Building environmentally friendly houses will reduce fuel bills, meaning occupants have more money to spend elsewhere in the economy.
That is the view of the Department of Environment, Food and Agriculture, which is encouraging local house-builders to construct eco-friendly properties and purchasers to invest in them.
A report published by the Cabinet Office in March revealed 9.9% of households in the Island suffer fuel poverty. It highlighted the need to improve the thermal efficiency of homes.
Richard Ronan MHK, Minister for Environment, Food and Agriculture, and Ralph Peake MHK, the Department member responsible for Environment, Safety and Health, last week spent a day touring examples of tried and tested European housing technology in Manchester and Lancaster.
‘The technology is increasingly being adopted across the UK in order to reduce property energy consumption and heating bills,’ said Mr Peake.
‘There is great scope for us to increase the use of this type of technology on the Isle of Man as the skills and materials become more readily available. Property is responsible for around 30% of greenhouse gas emissions on the Island, so it’s an area where everybody can win.
‘We met some of the properties’ occupants, who spoke of the differences it has made to their lives and their pockets. Money they previously spent on fuel bills is now available for them to spend and enjoy locally, which is good for them and good for their local economy.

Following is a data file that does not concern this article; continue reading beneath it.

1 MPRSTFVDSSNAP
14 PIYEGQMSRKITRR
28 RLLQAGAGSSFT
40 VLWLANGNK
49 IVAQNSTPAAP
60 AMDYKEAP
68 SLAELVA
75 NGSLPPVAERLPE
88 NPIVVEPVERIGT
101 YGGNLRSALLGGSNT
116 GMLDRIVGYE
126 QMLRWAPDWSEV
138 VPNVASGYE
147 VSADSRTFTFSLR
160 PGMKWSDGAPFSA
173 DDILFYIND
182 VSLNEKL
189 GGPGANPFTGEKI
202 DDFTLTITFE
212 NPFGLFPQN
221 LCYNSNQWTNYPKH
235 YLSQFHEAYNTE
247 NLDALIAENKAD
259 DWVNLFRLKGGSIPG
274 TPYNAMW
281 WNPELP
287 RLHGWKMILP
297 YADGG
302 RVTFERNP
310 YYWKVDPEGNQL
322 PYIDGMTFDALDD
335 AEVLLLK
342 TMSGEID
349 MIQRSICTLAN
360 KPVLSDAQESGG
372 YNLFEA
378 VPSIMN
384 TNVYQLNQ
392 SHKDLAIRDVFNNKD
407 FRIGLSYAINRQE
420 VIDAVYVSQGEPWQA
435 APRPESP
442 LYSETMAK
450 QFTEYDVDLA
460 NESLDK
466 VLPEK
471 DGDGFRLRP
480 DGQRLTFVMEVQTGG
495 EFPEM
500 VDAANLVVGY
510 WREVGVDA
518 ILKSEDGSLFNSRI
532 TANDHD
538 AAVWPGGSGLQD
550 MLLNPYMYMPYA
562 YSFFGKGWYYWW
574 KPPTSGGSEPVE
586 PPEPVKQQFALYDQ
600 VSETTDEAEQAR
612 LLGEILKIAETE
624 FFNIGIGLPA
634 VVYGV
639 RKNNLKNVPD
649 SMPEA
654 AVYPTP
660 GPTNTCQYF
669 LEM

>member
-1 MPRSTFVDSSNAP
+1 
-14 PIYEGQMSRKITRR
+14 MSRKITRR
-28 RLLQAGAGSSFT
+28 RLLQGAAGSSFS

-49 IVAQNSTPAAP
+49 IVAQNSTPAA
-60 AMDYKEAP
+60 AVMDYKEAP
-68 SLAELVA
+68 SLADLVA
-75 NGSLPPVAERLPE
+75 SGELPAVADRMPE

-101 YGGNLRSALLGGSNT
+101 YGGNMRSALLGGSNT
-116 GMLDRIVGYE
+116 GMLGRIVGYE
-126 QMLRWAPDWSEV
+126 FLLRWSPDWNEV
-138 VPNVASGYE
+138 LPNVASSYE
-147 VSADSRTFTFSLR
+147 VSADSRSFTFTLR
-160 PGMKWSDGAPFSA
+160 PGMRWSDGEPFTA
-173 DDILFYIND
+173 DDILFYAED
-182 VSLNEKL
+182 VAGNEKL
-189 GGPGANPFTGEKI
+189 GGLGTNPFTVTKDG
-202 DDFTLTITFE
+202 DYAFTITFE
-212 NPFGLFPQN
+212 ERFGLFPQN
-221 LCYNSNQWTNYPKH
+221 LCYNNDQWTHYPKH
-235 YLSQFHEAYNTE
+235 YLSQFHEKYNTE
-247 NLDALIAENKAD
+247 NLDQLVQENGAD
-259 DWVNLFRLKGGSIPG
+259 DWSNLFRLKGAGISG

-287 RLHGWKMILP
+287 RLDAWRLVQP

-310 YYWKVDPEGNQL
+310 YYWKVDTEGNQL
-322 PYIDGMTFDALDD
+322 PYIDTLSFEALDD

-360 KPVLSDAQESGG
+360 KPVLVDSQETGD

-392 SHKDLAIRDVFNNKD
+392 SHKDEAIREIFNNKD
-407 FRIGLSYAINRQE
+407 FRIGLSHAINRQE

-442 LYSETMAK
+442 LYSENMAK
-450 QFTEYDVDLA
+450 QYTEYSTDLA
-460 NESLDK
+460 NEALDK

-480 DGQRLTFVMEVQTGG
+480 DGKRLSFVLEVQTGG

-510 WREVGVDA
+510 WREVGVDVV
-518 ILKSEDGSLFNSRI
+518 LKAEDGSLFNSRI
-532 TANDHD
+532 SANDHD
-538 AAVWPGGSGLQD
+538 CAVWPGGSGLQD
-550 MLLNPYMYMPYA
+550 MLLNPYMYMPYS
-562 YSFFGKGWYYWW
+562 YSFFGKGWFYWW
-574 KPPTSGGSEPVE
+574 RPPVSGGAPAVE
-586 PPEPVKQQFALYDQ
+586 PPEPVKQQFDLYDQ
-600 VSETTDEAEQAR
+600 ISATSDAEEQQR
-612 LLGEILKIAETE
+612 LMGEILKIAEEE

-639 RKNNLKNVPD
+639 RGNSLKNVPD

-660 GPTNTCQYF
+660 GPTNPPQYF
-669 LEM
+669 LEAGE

‘It is important that we create a situation where local house-builders and householders are confident investing in this technology,’ Mr Peake said.
Tynwald last year approved Department of Environment, Food and Agriculture policies on climate challenges and the Department is working on a strategy to reduce harmful emissions, which it will present to Tynwald in July.
Mr Peake commented: ‘This exciting technology provides significant benefits for the residents, who are now saving around 80 to 90% of their previous heating bills while reducing emissions of greenhouse gases and enjoying a better living environment.
‘We saw community heating and hydro-electric schemes plus brand new and retro-fitted, near zero emissions housing, much of which is not currently in place on the Island. We will incorporate our findings into the strategy we present to Tynwald.’